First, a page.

“I’m a firm believer that you can’t just have an online community without an off-line presence, as well,” Erica Kuhl, Vice President of Community at Salesforce, was quoted in the report. “That’s where a lot of people go wrong; they forget there’s magic in seeing people’s faces.”

Kuhl started the Trailblazer Community more than a decade ago. Today, she and her nine-person team continue to oversee it and keep these groups engaged through innovative methods. This March, Salesforce held its TrailheaDX Developer Conference for about 7,000 customers. When the event concluded, Kuhl and her team sent some of the best presentations to community members who signed up to run local events. Over the following months, 266 Trailblazer Community groups hosted local events for a total of approximately 8,000 members. This single inventive, yet simple, step extended the reach of the conference cemented brand loyalty by going a step beyond to support the extended community.

Salesforce has realized that it can utilize live events to maximize its current customer retention. Research by Bain & Company found that increasing customer retention rates by 5 percent can increase profits by 25 percent to 95 percent (depending on the industry). Additionally, returning customers are 50 percent more likely to try new products and spend 31 percent more than new customers.

“For people who are active community members, meaning they’ve logged into our community and either posted or voted on comments, asked or answered questions, or gone to events, we look at four metrics: the amount of money they’re bringing into Salesforce, the number of deals they’re bringing to us, how extensively they’re adopting our products, and their attrition rate. And we’ve been able to document that this group closes 2.5 times more deals than other customers, delivers twice as much pipeline, adopts our products at a 35 percent higher rate, and is four times less likely to leave. That’s a pretty extraordinary return,” said Kuhl.

“Because we have these huge, robust, and active ecosystems, our community has become a strategic differentiator for sales. People are choosing to go with Salesforce in part because of that ecosystem, knowing they will have access to this community of experts who can answer their questions and share ideas with them.”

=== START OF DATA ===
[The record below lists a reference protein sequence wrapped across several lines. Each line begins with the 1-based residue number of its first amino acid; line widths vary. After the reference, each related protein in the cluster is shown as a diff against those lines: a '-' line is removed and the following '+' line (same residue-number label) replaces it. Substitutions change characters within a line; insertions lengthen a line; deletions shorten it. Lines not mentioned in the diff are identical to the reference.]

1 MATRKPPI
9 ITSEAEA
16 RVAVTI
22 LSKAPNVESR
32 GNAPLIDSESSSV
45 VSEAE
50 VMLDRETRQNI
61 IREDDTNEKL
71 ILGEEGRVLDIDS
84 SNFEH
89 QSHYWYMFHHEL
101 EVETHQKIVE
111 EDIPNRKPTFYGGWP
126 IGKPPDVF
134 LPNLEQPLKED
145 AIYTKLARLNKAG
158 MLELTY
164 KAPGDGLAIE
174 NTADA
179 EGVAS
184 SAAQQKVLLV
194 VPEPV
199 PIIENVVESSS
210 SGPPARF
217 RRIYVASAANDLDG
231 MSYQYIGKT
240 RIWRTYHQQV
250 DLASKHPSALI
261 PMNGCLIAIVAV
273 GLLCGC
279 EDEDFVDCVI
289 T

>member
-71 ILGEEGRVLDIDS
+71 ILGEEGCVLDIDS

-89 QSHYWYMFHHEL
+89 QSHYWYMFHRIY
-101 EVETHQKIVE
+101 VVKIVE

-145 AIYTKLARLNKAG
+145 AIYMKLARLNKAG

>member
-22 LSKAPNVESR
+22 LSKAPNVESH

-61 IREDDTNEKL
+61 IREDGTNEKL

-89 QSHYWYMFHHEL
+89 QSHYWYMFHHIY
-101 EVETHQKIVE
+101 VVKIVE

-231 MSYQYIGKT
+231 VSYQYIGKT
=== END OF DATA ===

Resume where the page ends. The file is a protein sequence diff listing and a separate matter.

Best Practices

The report concludes with some best practices that could benefit marketing executives.

Invest in event technology that can easily connect with your company’s pre-existing systems. This will enable information to be easily and quickly disseminated throughout your organization. You will be able to easily and quickly generate actionable intelligence and real-time event insights.


Event insights don’t end when the event does. Top-of-the-funnel metrics are extremely important. However, to understand sales and purchasing decisions that were a direct result of your event, you need to measure bottom-of-the-funnel metrics, as well.

Events offer a wealth of information. Identify the metrics that are most valuable to your company and utilize all of them to create events personalized to your specific audience.

You also need to identify the best metrics to analyze your specific event. For example, while measuring lead generation is appropriate for a partner event, you would not use this metric to evaluate a VIP dinner.

Sponsoring an event is beneficial for your brand, but hosting is where companies will make the most significant impact. When you host, you alone control the customer experience.

For the events you do sponsor, try to discover as many ways to engage the audience as possible. This means finding opportunities beyond your booth to create an emotional connection, such as an experiential activation.

In this time of pervasive digital engagement, face-to-face interaction is more important than ever. That’s why event marketing is an essential component of successful businesses and why it is necessary to measure the ROI of these events accurately.